In 2013, The Rosie Project landed on bookshelves. It caused a sensation, it was published worldwide and made Graeme Simsion, the author, a household name. What The Rosie Project did for many was give a voice to those with Autism and Asperger’s syndrome. For the third and final book in the popular Don Tillman series, The Rosie Result, Don and his wife Rosie allow their son, Hudson, to take centre stage. The Tillman family face some hard truths, with often hilarious, but heart-warming results.
The Rosie Result follows on from Don Tillman and Rosie Jarman’s life in Australia after their decade long stint in New York. With them is their eleven year old son Hudson, who is having difficulty adjusting to school life. Hudson’s father, Don, knows all too well how hard it is to fit in and he makes it his mission to help his son as best he can. What results is ‘The Hudson Project’, which requires that Don look into his own personal journey, while at the same time reaching out for help from old friends and making new acquaintances. While assisting his son, Don completes a process of self examination, and it reveals as much about himself as his son. This journey Don undertakes also sees him simultaneously deal with a professional crisis, assist his wife Rosie to overcome an unfair work issue, extend his bar interests and deal with a broken friendship. Witty, sharp, nuanced and in touch with modern thinking, The Rosie Result is the final chapter in a series that has been embraced wholeheartedly by readers everywhere.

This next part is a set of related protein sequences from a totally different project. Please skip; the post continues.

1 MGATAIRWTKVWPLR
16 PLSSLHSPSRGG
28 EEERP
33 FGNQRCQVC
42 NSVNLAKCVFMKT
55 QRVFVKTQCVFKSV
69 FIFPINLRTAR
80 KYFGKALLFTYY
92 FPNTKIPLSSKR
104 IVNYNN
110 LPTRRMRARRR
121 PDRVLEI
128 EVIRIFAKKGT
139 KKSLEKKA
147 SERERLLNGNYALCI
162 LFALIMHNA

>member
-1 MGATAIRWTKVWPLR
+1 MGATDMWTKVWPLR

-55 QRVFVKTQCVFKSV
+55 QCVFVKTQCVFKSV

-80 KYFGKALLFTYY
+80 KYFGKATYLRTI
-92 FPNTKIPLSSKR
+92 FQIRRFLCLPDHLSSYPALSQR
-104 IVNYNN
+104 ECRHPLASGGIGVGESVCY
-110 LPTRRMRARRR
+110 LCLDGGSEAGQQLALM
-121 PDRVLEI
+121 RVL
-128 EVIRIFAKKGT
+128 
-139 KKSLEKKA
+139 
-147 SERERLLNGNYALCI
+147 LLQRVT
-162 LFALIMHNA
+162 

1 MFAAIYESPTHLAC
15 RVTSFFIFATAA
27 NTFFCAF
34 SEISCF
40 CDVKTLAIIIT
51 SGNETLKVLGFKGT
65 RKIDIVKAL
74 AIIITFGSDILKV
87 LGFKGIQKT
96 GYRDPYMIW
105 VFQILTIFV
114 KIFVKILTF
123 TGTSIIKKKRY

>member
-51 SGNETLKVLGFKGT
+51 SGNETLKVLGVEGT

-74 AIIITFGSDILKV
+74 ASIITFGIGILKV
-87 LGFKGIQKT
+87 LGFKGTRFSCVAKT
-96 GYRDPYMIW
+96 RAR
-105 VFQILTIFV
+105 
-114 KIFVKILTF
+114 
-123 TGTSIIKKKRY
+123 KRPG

I have a been a follower of the Rosie/Don Tillman series since I read the first book for my book club, when it was published in 2013. I read the follow up, The Rosie Effect and I was keen to finish off the series with The Rosie Result. It seems a little sad to say goodbye to Don, Rosie and their company, but having enjoyed Graeme Simsion’s other standalone work I am sure we have plenty to look forward to from Mr Simsion.